A message from Steven Cramer, Vice Provost for Teaching & Learning:
Although the semester is already underway, please plan ahead to ensure you will comply with existing faculty-designed policy governing the administration of final exams and the use of the summary period.
The following rules apply to all courses numbered 699 and below (except for undergraduate seminar courses, independent study, and directed study courses):
“The academic semester consists of an advising and a registration period, a regularly scheduled instructional period, and an eight-day summary period. The first day of the summary period is for individual study and review, and no classes or exams are to be scheduled then. The last seven days are prescheduled to include one two-hour summary block for each course of two or more credits. This two-hour block shall be used for an examination or for other instructional activities as deemed appropriate by the instructor and as approved by the instructional unit offering the course. Final examinations or other summary period activities cannot be scheduled during the two weeks preceding the summary period. Take-home final examinations are due at the scheduled two-hour block.”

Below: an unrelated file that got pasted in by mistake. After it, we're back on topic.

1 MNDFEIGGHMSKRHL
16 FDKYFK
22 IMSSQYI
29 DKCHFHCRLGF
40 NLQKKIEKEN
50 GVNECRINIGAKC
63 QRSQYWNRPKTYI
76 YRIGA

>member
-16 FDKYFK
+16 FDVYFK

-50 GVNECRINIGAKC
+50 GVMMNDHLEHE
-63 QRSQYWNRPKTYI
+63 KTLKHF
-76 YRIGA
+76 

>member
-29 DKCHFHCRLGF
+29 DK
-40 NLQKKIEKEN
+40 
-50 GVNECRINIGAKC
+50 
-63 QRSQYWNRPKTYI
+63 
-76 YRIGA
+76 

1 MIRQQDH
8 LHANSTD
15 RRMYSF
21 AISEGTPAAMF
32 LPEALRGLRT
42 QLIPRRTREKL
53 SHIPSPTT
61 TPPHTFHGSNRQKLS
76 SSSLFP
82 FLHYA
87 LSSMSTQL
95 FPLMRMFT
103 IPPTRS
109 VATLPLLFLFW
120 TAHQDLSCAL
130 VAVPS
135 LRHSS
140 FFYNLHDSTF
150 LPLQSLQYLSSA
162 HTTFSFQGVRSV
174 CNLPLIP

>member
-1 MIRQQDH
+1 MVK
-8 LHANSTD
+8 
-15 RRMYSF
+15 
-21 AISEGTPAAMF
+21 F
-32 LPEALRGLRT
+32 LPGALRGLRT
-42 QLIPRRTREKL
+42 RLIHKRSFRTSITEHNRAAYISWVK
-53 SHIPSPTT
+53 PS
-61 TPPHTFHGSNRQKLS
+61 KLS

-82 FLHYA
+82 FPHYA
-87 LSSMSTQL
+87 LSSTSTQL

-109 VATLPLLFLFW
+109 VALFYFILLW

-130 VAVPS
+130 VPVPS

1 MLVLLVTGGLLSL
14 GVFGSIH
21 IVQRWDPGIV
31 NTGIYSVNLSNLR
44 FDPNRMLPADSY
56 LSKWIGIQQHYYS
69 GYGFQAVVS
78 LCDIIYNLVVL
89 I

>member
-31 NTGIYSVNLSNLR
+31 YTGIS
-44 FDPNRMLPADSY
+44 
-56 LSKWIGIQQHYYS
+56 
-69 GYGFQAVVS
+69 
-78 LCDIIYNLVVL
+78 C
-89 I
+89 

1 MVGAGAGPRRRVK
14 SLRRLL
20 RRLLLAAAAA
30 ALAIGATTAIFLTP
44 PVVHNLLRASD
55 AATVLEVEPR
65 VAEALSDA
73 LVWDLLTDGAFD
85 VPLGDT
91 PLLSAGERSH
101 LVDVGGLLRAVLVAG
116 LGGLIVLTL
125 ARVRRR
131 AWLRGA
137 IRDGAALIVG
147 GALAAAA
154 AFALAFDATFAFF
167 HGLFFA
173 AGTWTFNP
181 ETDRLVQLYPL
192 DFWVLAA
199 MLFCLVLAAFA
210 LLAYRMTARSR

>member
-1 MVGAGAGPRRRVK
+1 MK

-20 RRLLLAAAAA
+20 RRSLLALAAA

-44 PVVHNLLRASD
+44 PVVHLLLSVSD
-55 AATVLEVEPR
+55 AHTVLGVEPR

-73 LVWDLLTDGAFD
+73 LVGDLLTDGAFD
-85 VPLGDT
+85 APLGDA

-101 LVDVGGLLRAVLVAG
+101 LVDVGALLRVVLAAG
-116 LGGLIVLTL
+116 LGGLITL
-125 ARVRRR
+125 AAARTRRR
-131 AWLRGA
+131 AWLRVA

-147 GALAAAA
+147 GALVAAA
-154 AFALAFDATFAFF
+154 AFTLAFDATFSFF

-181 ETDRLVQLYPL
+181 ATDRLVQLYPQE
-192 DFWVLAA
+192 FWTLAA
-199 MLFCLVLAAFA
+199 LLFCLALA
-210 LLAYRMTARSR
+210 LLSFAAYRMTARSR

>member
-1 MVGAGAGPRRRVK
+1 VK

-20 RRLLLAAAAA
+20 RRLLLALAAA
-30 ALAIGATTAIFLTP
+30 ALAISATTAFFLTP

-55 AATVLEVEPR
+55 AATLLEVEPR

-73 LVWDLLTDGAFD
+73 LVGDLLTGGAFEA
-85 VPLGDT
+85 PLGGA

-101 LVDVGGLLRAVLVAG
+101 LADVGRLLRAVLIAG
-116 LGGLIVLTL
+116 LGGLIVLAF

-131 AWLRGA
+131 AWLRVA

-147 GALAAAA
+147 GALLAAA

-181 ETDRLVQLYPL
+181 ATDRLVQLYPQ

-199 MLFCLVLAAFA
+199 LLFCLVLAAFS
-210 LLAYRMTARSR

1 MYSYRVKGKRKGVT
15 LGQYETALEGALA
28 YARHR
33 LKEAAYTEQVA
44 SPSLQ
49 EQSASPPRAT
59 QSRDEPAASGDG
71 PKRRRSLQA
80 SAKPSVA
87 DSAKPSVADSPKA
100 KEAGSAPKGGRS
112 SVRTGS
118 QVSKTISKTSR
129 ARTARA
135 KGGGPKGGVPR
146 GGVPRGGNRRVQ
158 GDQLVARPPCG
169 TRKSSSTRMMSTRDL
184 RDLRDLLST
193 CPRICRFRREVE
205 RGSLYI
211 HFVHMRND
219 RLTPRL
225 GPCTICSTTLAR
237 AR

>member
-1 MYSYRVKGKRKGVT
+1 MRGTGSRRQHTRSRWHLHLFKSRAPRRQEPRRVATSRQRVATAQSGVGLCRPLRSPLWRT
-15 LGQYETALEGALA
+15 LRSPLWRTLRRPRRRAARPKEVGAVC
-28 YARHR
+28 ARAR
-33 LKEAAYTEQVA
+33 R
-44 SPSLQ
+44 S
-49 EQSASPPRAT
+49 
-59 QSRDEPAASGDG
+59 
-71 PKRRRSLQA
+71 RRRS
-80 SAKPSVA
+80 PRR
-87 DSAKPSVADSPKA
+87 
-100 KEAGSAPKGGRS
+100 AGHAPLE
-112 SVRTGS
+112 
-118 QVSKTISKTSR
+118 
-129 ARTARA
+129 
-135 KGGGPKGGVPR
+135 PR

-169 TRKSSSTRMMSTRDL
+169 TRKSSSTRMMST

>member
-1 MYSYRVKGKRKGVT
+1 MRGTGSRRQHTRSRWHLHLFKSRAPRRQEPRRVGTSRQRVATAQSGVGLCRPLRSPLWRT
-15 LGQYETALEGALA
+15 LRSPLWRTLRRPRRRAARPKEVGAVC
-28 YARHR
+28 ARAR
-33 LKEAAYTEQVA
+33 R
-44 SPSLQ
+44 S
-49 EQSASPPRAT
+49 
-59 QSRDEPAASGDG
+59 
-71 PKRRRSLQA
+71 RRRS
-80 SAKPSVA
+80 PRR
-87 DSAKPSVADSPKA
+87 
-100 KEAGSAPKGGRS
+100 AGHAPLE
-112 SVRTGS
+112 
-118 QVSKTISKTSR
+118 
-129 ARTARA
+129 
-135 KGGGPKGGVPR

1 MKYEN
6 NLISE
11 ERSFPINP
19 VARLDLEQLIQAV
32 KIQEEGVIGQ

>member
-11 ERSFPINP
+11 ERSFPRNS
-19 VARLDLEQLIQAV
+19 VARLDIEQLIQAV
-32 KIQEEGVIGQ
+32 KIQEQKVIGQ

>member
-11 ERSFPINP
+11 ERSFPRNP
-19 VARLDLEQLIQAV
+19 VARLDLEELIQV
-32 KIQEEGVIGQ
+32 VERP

You may not schedule exams for any time during the summary period other than the 2-hour summary block assigned to your course without prior approval of the dean. This includes the due date and time for take-home finals. Remember also, “where a student has more than two summary blocks scheduled within a period of 24 hours, the instructor may, within guidelines adopted by the college or school faculty, reschedule a final exam to avoid hardship.” You can view the full text of the relevant legislation. Check the link at: http://www.secfac.wisc.edu/FacLeg100_299.htm#105
For professional degree programs that may have unique semester and/or exam period schedules, the spirit of these rules should still be followed, including avoiding final exams or other summary activities during study periods.
Thank you for your cooperation and have a great semester.This entry was posted in Teaching & Advising by email@example.com. Bookmark the permalink.